Preeclampsia is characterized by elevated blood pressure in the second half of pregnancy and impaired blood flow to the placenta, which increases the risk of premature birth and pregnancy complications. In this issue of JCI Insight, Robin Davisson and colleagues use a mouse model that spontaneously develops cardinal features of preeclampsia to explore its underlying causes. They show that even before preeclampsic symptoms develop, embryos have implantation defects that are associated with increased levels of the pro-inflammatory molecule cyclooxygenase 2 (Cox2). Treatment of mice with the Cox2 inhibitor celecoxib prior to implantation resulted in more typical implantation features, improved fetal growth, and reduced gestational hypertension. These findings support further exploration of Cox2 inhibition early in pregnancy as an approach to prevent preeclampsia.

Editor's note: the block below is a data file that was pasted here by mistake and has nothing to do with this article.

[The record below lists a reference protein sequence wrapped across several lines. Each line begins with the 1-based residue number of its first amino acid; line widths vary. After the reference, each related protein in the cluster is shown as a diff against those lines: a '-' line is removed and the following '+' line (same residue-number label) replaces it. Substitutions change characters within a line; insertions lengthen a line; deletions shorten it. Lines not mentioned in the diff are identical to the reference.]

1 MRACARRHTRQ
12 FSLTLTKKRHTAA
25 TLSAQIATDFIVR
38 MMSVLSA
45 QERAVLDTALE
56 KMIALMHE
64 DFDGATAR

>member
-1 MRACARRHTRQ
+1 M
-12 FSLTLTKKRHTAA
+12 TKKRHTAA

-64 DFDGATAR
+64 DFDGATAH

Journal of Clinical Investigation